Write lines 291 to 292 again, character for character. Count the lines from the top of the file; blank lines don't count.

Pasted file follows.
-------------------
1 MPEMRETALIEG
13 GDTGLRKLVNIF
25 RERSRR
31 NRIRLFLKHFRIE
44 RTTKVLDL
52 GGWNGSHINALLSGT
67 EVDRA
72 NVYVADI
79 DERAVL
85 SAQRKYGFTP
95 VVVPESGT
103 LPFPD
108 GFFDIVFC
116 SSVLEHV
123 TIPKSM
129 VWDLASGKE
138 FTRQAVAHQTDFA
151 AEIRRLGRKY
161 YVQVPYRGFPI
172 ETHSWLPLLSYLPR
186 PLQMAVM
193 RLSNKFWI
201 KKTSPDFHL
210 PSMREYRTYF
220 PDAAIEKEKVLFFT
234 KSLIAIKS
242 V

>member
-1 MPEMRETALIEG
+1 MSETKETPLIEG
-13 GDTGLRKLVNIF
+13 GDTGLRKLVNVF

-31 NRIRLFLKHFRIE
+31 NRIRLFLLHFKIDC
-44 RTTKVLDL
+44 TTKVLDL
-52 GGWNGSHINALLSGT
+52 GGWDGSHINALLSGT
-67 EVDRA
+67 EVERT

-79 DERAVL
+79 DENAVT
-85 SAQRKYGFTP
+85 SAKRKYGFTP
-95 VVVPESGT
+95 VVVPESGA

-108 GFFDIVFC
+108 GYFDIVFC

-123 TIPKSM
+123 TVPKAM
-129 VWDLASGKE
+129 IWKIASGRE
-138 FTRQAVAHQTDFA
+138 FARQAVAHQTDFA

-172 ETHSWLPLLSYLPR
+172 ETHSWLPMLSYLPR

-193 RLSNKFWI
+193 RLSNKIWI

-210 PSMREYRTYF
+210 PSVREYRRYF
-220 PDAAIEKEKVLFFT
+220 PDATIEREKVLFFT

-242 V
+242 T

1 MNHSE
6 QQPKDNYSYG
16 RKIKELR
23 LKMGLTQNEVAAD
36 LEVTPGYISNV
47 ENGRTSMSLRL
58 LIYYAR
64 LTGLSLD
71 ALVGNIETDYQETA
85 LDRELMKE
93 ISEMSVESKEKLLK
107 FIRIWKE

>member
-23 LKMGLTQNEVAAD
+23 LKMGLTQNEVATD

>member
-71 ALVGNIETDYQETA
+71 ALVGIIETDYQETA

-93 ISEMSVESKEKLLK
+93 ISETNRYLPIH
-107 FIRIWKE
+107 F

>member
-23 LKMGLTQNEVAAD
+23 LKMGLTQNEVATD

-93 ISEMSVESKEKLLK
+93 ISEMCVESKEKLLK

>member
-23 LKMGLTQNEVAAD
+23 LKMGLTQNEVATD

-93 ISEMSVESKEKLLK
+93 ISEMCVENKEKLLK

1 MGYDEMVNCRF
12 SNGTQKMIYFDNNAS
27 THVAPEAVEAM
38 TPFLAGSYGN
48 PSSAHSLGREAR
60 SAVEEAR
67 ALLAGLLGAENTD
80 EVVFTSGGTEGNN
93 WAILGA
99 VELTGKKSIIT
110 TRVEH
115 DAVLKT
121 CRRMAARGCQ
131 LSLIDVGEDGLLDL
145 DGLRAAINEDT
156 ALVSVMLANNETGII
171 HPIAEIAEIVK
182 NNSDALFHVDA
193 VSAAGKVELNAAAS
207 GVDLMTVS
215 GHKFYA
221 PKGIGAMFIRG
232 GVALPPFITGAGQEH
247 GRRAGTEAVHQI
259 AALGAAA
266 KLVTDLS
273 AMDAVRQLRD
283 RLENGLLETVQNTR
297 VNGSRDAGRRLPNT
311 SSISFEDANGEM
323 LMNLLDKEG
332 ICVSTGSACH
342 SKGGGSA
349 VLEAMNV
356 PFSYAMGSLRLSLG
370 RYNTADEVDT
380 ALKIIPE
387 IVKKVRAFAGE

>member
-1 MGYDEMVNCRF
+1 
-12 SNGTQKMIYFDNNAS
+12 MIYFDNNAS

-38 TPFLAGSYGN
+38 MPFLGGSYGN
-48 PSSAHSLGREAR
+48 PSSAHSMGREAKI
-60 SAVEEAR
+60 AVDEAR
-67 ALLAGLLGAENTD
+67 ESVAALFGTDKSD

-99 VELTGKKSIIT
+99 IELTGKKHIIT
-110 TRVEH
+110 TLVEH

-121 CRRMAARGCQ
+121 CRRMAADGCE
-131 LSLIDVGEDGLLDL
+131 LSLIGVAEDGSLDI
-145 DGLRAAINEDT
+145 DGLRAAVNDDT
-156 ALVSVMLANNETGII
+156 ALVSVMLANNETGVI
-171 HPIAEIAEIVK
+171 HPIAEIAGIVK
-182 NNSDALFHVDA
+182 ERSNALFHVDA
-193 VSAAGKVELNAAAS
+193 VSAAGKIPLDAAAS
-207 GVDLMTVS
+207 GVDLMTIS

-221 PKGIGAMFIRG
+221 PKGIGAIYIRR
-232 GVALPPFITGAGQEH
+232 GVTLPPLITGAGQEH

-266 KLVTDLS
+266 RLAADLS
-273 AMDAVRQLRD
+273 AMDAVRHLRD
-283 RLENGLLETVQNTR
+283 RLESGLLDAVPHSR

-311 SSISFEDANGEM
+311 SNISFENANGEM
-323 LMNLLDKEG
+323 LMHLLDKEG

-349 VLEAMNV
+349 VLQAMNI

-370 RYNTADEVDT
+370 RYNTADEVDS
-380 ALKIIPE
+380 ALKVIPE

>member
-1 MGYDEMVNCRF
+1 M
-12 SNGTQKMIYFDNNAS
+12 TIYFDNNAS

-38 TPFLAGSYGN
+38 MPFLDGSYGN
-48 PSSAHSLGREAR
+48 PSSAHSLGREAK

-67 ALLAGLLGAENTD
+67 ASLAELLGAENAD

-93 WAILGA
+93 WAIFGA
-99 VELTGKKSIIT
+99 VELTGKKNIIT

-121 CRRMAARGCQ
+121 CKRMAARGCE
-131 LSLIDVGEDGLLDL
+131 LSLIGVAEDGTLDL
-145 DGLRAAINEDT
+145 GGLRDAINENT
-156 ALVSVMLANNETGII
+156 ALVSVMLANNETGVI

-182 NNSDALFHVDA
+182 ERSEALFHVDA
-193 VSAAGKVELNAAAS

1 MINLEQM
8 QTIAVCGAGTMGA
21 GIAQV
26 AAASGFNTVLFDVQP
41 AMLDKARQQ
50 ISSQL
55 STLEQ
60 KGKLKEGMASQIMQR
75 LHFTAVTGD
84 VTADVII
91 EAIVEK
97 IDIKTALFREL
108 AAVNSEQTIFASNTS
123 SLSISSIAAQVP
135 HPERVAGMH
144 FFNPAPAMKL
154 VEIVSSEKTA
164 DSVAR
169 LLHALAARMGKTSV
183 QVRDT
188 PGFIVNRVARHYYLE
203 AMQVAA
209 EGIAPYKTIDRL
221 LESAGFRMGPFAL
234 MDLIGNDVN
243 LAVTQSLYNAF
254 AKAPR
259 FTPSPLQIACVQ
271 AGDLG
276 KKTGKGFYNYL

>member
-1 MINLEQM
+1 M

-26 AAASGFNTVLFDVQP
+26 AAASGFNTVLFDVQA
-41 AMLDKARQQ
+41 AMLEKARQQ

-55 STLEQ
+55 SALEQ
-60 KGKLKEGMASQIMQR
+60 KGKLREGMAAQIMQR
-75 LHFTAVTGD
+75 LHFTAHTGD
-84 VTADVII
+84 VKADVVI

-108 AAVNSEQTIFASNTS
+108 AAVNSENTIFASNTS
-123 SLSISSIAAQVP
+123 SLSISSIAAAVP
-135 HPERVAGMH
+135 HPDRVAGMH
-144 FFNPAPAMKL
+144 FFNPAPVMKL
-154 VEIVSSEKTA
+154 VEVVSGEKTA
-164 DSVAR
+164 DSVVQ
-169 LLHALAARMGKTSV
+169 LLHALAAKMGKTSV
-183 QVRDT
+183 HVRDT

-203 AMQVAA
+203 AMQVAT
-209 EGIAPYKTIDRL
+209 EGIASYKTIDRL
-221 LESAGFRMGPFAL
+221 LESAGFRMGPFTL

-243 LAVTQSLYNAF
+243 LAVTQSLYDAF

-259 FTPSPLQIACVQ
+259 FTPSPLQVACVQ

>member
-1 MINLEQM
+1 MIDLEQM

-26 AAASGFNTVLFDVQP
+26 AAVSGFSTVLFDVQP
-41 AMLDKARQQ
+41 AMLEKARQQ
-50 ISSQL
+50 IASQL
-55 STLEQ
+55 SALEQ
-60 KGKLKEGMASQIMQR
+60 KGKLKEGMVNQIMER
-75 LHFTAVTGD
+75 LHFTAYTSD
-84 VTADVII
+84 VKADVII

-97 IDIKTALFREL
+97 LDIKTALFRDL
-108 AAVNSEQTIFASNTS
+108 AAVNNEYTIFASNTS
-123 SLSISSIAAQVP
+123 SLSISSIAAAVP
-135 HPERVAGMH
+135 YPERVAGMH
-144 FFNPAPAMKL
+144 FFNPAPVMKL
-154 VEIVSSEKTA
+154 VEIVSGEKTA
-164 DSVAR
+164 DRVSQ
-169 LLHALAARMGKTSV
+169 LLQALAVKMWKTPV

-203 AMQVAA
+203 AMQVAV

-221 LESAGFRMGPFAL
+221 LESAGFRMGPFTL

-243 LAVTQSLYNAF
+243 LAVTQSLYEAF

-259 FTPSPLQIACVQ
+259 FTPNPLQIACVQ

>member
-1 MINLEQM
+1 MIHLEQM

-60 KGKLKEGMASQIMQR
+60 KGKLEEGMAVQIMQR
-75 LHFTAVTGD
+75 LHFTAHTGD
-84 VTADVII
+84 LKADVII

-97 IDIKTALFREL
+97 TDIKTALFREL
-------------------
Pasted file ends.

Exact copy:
+41 AMLEKARQQ
-50 ISSQL